Affect of Violent Video Games on Children

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Introduction

In recent decades, attention has been placed on the influence of violent videogames on the aggressive behaviour of individuals. While some scholars believe that videogames increase aggression amongst children in particular, others claim evidence on the catharsis hypothesis where videogames are argued to be a safe outlet to express aggression (Berger 2002). Although many theories have emerged regarding the influence of violent videogames, the debate continues to be divided between those who claim its destructive nature and others who claim that videogames cannot be solely blamed for the aggressive behaviour expressed by young people. This essay therefore aims to examine different arguments raised in the literature regarding the moral and social issues that are associated with violent videogames.

The Debate about the Influence of Violent Video Games

In recent times, the nature of video games have become an important topic of debate as politicians in the UK and America argue that videogame playing increases aggression, particularly in children (Freedman 2001; Berger 2002). Despite the absence of scientific consensus, there seems to be a rising concern that videogames can in fact lead to ‘real life’ violence. In 1993 the British Parliament showed concern over the dangers of games such as Mortal Kombat, in 1997 similar questions were raised about Grand Theft Auto, where the aim of the game is to steal cars, shoot people and engage in criminal activities. Videogames have also been blamed directly for the school massacres in the United States, where teenage murderers were reported to be avid players of violent videogames such as Doom and Duke Nukem. As a result, parents of the children murdered filed a $130 millio...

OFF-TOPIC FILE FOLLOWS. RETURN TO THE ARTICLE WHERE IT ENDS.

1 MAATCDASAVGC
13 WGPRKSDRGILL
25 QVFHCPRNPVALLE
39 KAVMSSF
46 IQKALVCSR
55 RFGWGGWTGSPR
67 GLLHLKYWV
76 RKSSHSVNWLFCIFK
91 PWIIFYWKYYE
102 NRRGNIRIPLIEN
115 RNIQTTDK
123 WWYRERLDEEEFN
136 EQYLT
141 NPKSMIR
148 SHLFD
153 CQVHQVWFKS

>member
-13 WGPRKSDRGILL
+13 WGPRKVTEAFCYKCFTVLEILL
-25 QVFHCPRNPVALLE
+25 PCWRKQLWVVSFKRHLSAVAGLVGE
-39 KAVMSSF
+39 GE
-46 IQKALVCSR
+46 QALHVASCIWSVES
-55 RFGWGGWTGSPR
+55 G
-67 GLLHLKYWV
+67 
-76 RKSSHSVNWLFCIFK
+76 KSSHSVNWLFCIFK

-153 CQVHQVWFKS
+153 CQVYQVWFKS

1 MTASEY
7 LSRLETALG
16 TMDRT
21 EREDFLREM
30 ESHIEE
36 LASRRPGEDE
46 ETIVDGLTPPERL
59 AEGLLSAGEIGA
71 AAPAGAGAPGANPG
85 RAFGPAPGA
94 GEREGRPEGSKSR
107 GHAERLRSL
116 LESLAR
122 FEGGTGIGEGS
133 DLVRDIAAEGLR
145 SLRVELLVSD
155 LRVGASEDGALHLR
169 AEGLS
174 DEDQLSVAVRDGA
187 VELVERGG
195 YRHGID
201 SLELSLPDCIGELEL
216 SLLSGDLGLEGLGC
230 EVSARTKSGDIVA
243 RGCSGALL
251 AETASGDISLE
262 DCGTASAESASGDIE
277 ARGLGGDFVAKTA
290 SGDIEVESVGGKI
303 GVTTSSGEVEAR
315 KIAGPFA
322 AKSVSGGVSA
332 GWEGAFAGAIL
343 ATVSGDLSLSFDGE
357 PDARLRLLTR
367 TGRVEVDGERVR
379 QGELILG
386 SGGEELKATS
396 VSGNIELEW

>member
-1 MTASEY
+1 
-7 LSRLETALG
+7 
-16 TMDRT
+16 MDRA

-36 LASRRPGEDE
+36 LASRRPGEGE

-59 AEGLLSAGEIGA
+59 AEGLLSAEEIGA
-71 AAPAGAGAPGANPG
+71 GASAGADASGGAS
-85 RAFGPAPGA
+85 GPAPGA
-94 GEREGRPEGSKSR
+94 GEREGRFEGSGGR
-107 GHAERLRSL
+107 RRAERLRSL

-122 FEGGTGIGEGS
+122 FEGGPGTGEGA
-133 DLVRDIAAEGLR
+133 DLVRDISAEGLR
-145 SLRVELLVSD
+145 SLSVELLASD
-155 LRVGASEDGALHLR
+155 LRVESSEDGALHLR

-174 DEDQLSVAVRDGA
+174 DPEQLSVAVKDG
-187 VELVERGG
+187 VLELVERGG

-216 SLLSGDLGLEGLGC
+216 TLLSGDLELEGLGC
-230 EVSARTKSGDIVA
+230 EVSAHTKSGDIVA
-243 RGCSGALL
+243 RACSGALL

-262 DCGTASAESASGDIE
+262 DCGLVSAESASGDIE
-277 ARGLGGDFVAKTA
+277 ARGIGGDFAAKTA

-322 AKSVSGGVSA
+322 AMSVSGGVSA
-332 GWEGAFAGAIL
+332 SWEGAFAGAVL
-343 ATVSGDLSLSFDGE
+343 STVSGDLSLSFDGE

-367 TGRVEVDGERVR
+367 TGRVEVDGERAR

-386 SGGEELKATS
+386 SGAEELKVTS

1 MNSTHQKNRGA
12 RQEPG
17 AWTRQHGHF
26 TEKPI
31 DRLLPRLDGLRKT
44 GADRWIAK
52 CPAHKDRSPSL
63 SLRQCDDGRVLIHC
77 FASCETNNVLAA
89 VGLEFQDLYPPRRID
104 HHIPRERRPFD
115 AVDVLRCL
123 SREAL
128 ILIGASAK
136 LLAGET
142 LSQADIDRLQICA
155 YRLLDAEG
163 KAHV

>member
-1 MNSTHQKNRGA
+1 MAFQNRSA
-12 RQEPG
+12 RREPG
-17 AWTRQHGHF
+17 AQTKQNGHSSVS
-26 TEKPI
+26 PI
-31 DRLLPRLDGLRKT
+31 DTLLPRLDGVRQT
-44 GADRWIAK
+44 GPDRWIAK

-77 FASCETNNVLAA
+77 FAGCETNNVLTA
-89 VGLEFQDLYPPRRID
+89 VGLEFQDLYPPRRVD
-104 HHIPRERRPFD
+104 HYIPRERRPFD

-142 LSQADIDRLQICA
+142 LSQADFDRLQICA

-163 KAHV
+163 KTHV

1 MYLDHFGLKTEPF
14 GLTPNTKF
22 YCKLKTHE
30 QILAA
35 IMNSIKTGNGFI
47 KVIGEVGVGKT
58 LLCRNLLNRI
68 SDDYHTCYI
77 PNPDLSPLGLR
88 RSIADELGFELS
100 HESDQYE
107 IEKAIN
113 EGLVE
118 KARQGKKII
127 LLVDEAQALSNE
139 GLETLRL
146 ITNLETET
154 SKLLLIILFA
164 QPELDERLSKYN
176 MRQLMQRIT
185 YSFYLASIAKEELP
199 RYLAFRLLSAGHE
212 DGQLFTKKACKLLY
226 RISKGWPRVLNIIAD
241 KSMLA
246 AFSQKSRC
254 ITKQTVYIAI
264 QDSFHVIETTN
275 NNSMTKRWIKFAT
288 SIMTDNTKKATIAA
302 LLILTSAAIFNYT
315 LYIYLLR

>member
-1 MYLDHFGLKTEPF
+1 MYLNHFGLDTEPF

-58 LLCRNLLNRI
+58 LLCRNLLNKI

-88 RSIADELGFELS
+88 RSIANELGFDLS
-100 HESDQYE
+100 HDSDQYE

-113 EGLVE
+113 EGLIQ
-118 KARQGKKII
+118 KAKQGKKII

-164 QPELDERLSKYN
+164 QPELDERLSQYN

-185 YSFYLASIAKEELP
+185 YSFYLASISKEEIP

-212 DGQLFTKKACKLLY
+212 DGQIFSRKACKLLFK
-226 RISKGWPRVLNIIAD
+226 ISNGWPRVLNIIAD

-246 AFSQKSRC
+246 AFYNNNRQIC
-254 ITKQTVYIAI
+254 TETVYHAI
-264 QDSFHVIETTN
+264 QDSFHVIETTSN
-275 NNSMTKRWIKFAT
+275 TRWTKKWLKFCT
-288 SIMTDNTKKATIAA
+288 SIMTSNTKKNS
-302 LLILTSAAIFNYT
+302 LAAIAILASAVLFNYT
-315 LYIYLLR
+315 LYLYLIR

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Freedman, J. (2001) Evaluating the Research on Violent Video Games, Toronto: University of Toronto. http://culturalpolicy.uchicago.edu/conf2001/papers/freedman.html (Accessed 18th April 2006).

Galloway, A.R. (2004) Social Realism in Gaming. The International Journal of Computer Game Research, Volume 4, Issue 1. http://webct.londonmet.ac.uk/SCRIPT/SM2007N/scripts/serve_home (Accessed 18th April 2006).

Jenkins, H. (2006) Reality Bytes: Eight Myths About Video Games Debunked. Impact of Gaming Essays, The Video Game Revolution. http://webct.londonmet.ac.uk/SCRIPT/SM2007N/scripts/serve_home (Accessed 18th April 2006)

Poole, S. (2000) Trigger Happy: The Inner Life of Videogames. London: Fourth Estate Limited.

Rollings, A. & Adams, E. (2003) Andrew Rollings and Ernest Adams on Game Designs. USA: New Riders Publishing.
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